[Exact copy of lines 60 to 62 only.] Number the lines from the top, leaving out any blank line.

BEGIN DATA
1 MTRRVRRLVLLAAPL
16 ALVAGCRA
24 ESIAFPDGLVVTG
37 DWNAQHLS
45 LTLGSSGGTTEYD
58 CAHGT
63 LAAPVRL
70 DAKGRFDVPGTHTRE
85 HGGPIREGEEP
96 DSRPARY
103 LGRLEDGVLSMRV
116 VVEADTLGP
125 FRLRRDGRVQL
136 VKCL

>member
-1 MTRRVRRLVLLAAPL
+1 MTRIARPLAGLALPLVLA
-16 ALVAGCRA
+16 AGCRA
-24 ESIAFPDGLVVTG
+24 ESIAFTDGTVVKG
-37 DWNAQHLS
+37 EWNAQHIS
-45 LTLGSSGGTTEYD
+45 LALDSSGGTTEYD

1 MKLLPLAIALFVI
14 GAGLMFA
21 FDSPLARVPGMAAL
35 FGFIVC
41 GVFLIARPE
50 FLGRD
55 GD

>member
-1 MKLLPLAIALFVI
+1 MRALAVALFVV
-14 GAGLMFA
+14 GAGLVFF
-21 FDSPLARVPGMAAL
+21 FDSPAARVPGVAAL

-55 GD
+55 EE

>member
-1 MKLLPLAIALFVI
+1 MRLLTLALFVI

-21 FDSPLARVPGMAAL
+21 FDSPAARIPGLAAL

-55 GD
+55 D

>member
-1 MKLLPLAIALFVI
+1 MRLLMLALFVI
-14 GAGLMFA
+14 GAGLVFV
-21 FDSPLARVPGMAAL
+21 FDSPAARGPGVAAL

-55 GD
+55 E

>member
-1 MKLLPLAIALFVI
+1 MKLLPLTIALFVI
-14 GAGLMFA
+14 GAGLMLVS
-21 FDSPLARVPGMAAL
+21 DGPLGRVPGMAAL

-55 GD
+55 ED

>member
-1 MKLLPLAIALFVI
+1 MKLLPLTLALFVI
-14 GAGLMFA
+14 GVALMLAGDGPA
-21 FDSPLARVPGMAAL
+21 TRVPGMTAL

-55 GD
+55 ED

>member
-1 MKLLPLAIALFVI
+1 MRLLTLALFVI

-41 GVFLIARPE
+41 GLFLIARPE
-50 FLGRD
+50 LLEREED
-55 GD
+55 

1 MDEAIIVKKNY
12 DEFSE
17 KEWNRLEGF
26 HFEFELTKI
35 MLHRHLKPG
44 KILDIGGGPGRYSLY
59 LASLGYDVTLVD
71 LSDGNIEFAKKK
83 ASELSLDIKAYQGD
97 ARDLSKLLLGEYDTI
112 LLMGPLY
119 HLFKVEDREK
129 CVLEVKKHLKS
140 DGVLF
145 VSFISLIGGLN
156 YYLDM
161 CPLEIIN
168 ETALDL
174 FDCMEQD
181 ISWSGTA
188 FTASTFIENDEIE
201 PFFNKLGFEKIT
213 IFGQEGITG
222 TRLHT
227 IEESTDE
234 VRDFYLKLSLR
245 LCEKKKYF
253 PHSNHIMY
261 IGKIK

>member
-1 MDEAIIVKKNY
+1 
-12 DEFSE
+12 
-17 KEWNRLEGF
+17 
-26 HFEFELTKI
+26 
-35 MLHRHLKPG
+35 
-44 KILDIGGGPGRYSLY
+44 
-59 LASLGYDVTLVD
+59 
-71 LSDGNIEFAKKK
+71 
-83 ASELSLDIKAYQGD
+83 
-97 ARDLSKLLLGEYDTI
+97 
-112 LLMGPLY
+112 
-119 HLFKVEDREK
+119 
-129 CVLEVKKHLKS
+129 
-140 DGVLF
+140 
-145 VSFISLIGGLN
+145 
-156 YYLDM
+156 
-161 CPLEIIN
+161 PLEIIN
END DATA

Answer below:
+1 MKLLPLTIALFVI
-14 GAGLMFA
+14 GAGLMLVS